Parker met her new teacher today and seems very happy. She didn’t recognize too many names on the class list, but I reassured her that she would quickly make friends once school started. Grant survived his freshman orientation managing to only embarrass his older sister twice during the process. The swim coach stopped Samantha in the hallway today and told her he expected her to swim this year. He was excited to learn she has a brother who also swims and instructed her to “send him to me!”
After many headaches, our deck is finally complete. It only had to be rebuilt once. The contractor lied to us, tried to get away with using cheaper materials, defended shoddy work, failed to mention items that didn’t pass the inspection, tried to collect payment without ever laying eyes on the “finished” product, the list goes on and on. So now we have a beautiful deck. The only problem is that we still have to climb out the window to enjoy it. The contractor wrote the door contract separately from the deck contract, and we weren’t willing to give him another penny to start the door until the deck was actually finished to our satisfaction. After heated debate, Dave has agreed to cut ties with the contractor and not allow him to do the door. So, if you can recommend someone who can replace a window with a door, let me know. We’d like to go on a personal endorsement this time around.
I started my new job this week, and I couldn’t be more excited about it. The kids are going to have a blast in the STEM lab. It will be so rewarding to teach a class where there are no testing pressures or grades. The kids will be learning and exploring for the sheer fun of it. How great is that?!
We are off to Charlottesville to spend time at the beautiful Awad farm. It will be great to relax before our lives get even crazier.
You can’t get mad at someone with cancer. FALSE.
They are still the same person they were before the diagnosis with the same annoying habits and ability to push your buttons. There are a few big differences though. I try SO hard to let things slide. I remind myself that Dave is stressed or tired or feels like garbage. When I do finally reach my breaking point and get angry, there is guilt involved. A lot of guilt. Then I forgive myself because I am only human.
You will feel a need to do everything they want to do. TRUE
I hardly ever say no now. You want to go out to dinner? Sure. You want to go to Disney World in July during one of the most crowded times of the year? Why not? You say you want to get a puppy? What a great idea! There are times when I think “What about what I want to do?” Then I feel selfish.
Living with cancer makes you appreciate every moment. FALSE
It would be great if that were true. The reality is there is still work and laundry and dentist appointments. So much of our time is spent doing the same stuff we were doing before Dave’s diagnosis. I think that we make more effort to spend time with friends now and dedicate at least a part of our weekends to doing something fun as a family.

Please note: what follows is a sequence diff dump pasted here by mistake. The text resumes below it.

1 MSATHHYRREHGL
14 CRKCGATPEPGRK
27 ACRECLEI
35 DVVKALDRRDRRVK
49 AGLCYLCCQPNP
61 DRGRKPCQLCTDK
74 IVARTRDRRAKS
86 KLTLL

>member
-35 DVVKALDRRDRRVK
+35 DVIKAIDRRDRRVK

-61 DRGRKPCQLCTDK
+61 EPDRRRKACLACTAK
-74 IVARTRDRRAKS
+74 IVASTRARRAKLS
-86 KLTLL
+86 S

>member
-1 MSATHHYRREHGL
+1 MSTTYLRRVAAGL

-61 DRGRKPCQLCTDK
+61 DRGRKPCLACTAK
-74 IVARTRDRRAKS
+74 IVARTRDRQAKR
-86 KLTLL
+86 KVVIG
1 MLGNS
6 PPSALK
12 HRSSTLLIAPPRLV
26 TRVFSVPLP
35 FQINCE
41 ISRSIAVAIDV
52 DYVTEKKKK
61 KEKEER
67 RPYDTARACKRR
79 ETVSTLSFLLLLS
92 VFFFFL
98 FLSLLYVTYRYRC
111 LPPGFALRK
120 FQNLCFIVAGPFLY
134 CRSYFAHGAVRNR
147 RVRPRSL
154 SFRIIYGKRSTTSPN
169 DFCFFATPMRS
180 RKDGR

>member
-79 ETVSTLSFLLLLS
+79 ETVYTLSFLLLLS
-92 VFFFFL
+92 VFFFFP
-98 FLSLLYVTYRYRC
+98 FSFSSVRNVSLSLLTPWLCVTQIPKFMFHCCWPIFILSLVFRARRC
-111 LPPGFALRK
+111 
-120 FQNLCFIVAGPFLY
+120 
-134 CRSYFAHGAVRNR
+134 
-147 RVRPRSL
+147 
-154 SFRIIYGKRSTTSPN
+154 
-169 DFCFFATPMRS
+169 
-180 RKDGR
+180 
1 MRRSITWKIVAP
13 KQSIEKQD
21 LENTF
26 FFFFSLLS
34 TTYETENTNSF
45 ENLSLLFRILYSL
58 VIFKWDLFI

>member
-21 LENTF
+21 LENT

People will offer to help. SO TRUE
I don’t think there is a person out there who hasn’t said “Please let us know if we can help.” We appreciate that very much. But the reality is that unless your name ends in Tremaine or Thompson, it is highly unlikely that we will ask for help. It’s embarrassing. It would be admitting that we couldn’t handle things on our own. It would remind us that our lives have veered off course. We know this, of course, but acknowledging it is a totally different story.
I am not a huge fan of the unknown. I avoid watching super suspenseful movies because I can’t handle the stress. It wouldn’t be particularly unusual for me to skim the end of a book if I am worried about a character’s fate. Uncertainty makes me twitchy.
Dave had a scan mid-August. The doctor said that nothing had changed and that was good news (https://embracingtherollercoaster.wordpress.com/2012/08/15/more-not-bad-news). After I got home, I read the scan report that was given to us. Words like cavitary, renal, and hypodensity jumped off of the page. Certainly none of these words had been mentioned at the appointment. A quick Google search revealed nothing. I could read the definitions, but I certainly couldn’t understand what the implications were for Dave.
So I waited patiently for Dave to decide if he wanted to discuss this with his regular doctor who had been out of town. I tried not to seem overly concerned which is part of my job as supportive wife. A week later, he sent the report and scan to the doctor he had seen at Johns Hopkins. Today, he FINALLY discussed it with Dr. Spira. We learned that “cavitary” could be a good thing. It could indicate that one of the pulmonary metastases is dying. Unfortunately, Dr. Spira didn’t want to weigh in on the renal hypodensity. He feels that we will know more after the next scan. More waiting and wondering.
“I said to my soul, be still, and wait without hope, For hope would be hope for the wrong thing. I said to my soul, be still, and wait without hope, For hope would be hope for the wrong thing. I said to my soul, be still, and wait without hope, For hope would be hope for the wrong thing. I said to my soul, be still…..”